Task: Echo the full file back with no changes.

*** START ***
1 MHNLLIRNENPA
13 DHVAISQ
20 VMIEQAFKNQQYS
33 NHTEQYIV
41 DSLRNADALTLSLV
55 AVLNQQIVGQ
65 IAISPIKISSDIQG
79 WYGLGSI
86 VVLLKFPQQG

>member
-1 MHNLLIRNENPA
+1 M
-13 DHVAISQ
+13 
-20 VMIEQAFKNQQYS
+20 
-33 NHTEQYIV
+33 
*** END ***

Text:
1 MHNLLIRNENPA
13 DHVAISQ
20 VMIEQAFKNQQYS
33 NHTEQYIV
41 DSLRNADALTLSLV
55 AVLNQQIVGQ
65 IAISPIKISSDIQG
79 WYGLGSI
86 VVLLKFPQQG

>member
-1 MHNLLIRNENPA
+1 M
-13 DHVAISQ
+13 
-20 VMIEQAFKNQQYS
+20 
-33 NHTEQYIV
+33 